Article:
Kurt Gödel (1906–1978) was in the news lately, but not because January 14th marked the 42nd anniversary of his death. Rather, the Austrian-born mathematician made headlines after two computer scientists claimed to have proven Gödel’s theorem about the existence of God.
Considered to be one of the most influential logicians in history, Gödel is best known for his Incompleteness Theorems, which demonstrate that, in mathematics, it is impossible to prove everything.
Yet, sometime in the last three decades of his life, Gödel wrote an argument essentially stating that God must exist if people believe He does. Whether this was a leap of faith or of logic on his part, the two researchers used their MacBooks to show that the mathematical model used by Gödel was correct.
Abstract reasoning and mathematical equations aside, did Gödel really believe in God? There is credible evidence that he did. Shortly after his death, his wife Adele stated that “although he did not go to church, he was religious and read the Bible in bed every Sunday morning.” But as Gödel wrote in a letter to his mother in 1961, the fear of ridicule from his peers made him reluctant to broach the subject publicly. “Ninety percent of contemporary philosophers see their principal task to be that of beating religion out of men’s heads,” he noted.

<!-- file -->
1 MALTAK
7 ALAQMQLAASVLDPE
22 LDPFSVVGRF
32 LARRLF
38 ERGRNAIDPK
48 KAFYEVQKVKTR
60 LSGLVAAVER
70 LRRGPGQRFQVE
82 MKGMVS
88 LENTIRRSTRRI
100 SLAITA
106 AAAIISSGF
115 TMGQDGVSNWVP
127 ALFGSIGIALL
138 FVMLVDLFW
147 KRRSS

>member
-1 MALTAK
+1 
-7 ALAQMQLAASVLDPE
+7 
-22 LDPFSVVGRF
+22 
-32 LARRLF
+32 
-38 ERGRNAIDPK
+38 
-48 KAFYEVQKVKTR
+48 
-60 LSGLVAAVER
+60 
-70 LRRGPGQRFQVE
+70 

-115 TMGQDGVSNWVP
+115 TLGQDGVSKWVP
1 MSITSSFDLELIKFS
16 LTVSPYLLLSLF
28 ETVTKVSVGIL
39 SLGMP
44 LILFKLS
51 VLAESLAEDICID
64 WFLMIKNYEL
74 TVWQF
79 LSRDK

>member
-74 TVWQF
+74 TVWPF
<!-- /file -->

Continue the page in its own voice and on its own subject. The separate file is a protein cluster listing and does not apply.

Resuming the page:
In fact, the subject of religion has often been debated among the most prominent scientists—both past and present. For instance, Gödel’s friend and Princeton University colleague Albert Einstein (1879–1955) left no clear clue to his beliefs. He did famously say, “I want to know God’s thoughts—the rest are mere details,” as well as “God does not play dice with the Universe”—both of which might suggest the great physicist harbored religious views. However, in a letter he wrote shortly before his death to philosopher Eric Gutkind, Einstein noted: “The word God is for me nothing more than the expression and product of human weaknesses, the Bible a collection of honorable, but still primitive legends which are nevertheless pretty childish.”
Given these divergent opinions, we can’t be sure what—if any—religious beliefs Einstein had.
What about Charles Darwin (1809–1882), whose theory of evolution clashed with the church-backed idea of biblical creationism? We might assume that he wasn’t a man of faith, yet he did say, “I have never been an atheist in the sense of denying the existence of a God. I think that an agnostic would be the most correct description of my state of mind.” In other words, in matters of religion, Darwin was a fence sitter.
Two scientists whose views on religion have been clearly defined are Max Planck (1858–1947) and Stephen Hawking. The former, founder of the Quantum Theory, was a Christian, who once said: “Religion is the link that binds man to God.” Hawking, on the other hand, arguably the most famous physicist alive today, rejects religious concepts. “The notion of heaven or afterlife,” he said, “is a fairytale.”
While the most brilliant scientists have not been able to prove or rule out the divine presence, at least Gödel—and the computer technology—have not cut God out of the equation.